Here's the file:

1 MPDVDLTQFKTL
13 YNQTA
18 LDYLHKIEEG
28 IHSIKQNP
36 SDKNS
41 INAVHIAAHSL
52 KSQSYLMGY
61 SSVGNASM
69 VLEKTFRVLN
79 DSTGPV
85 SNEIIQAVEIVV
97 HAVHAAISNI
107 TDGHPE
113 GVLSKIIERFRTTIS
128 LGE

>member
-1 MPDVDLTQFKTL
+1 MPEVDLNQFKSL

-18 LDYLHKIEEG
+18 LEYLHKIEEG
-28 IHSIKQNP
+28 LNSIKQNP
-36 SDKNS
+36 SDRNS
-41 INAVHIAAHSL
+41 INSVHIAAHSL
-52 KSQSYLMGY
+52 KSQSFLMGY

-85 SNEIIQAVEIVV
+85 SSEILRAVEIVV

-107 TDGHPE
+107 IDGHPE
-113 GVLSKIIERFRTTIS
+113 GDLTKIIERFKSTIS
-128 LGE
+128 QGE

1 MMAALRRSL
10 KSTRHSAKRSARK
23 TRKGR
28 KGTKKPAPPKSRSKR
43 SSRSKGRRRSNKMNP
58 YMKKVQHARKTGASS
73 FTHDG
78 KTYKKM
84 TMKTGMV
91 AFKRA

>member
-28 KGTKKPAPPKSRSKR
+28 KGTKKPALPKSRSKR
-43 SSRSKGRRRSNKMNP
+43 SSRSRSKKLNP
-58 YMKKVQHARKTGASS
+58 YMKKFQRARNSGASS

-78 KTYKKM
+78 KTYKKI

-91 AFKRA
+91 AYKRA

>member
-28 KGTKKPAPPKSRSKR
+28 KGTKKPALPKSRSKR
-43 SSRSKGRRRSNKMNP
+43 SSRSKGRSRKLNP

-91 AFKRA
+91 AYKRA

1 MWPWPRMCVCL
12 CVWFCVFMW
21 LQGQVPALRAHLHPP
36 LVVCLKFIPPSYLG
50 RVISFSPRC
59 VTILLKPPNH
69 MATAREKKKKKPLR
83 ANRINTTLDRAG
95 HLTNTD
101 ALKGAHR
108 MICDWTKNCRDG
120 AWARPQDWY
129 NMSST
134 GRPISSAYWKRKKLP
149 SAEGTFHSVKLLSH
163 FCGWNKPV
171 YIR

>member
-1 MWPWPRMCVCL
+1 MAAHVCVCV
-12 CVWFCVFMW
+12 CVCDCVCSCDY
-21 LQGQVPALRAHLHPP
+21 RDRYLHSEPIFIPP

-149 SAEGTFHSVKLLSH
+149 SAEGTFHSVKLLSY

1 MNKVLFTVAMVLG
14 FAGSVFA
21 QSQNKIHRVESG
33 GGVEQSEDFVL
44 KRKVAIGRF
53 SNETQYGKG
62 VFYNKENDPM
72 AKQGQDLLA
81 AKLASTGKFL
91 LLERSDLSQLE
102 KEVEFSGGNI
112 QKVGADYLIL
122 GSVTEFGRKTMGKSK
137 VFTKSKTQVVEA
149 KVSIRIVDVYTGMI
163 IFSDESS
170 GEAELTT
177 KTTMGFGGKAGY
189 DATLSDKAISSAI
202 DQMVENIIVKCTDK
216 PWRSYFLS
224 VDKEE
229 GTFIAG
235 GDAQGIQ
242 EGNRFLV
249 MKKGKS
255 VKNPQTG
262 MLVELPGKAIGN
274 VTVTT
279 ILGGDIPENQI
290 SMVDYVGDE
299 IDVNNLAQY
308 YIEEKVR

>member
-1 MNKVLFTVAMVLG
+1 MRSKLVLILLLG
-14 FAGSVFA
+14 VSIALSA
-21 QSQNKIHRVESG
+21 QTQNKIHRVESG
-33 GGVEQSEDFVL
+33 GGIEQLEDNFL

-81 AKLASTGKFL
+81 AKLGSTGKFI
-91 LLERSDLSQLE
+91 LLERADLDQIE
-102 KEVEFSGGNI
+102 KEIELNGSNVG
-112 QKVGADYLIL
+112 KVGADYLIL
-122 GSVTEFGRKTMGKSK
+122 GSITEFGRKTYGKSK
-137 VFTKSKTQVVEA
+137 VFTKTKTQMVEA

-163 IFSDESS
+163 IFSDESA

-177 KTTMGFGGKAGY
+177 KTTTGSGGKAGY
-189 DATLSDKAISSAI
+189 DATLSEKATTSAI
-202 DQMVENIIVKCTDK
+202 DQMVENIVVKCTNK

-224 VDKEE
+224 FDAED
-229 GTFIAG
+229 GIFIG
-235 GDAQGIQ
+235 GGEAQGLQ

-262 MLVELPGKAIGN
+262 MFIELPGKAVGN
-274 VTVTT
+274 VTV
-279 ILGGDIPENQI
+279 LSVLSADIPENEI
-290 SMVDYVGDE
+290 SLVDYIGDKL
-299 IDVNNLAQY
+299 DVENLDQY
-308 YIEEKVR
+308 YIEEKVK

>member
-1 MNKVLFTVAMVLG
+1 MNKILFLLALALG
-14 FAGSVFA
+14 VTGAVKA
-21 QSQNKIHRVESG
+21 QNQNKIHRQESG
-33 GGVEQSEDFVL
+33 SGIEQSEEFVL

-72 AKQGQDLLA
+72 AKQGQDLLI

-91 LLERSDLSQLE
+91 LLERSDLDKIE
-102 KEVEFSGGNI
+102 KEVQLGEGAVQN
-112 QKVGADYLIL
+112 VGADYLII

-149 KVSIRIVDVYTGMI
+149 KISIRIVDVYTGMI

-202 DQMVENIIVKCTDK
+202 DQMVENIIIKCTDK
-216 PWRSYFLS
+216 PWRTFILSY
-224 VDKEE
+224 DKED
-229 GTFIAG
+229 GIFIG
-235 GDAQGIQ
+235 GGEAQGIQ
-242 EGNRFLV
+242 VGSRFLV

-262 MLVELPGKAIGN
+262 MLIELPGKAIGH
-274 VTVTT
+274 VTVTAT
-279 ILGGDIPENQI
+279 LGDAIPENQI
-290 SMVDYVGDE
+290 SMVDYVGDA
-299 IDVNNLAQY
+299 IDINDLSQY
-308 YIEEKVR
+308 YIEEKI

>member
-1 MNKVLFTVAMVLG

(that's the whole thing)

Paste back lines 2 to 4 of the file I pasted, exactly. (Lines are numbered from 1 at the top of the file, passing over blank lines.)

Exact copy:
13 YNQTA
18 LDYLHKIEEG
28 IHSIKQNP